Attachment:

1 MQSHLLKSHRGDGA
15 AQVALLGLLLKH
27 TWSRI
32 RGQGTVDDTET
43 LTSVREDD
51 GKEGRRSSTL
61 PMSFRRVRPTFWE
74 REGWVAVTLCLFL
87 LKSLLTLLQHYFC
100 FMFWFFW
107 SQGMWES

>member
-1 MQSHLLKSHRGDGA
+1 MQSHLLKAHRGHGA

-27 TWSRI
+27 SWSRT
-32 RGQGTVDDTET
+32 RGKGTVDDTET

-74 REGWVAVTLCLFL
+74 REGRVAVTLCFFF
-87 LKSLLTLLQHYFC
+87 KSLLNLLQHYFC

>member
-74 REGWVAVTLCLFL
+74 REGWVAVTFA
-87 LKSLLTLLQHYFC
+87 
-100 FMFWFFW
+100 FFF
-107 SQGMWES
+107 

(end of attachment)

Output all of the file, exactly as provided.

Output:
1 MQSHLLKSHRGDGA
15 AQVALLGLLLKH
27 TWSRI
32 RGQGTVDDTET
43 LTSVREDD
51 GKEGRRSSTL
61 PMSFRRVRPTFWE
74 REGWVAVTLCLFL
87 LKSLLTLLQHYFC
100 FMFWFFW
107 SQGMWES

>member
-1 MQSHLLKSHRGDGA
+1 MQSHLLKAHRGHGA

-27 TWSRI
+27 SWSRT
-32 RGQGTVDDTET
+32 RGKGTVDDTET

-74 REGWVAVTLCLFL
+74 REGRVAVTLCFFF
-87 LKSLLTLLQHYFC
+87 KSLLNLLQHYFC

>member
-74 REGWVAVTLCLFL
+74 REGWVAVTFA
-87 LKSLLTLLQHYFC
+87 
-100 FMFWFFW
+100 FFF
-107 SQGMWES
+107 